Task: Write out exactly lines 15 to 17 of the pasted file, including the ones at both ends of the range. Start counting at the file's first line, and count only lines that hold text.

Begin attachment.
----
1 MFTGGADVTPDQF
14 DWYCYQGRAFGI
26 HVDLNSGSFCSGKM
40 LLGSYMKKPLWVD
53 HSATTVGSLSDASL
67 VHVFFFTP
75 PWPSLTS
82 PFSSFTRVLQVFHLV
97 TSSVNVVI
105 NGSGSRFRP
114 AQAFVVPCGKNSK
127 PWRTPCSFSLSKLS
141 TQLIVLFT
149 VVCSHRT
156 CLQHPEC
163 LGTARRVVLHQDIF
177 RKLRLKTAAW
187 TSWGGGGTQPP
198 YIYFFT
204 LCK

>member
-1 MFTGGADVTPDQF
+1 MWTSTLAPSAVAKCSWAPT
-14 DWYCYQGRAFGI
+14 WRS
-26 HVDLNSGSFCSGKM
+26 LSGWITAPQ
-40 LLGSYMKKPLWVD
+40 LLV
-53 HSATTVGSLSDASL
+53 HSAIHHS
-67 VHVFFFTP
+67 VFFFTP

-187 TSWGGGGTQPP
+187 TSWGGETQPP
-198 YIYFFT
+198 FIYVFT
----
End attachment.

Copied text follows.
156 CLQHPEC
163 LGTARRVVLHQDIF
177 RKLRLKTAAW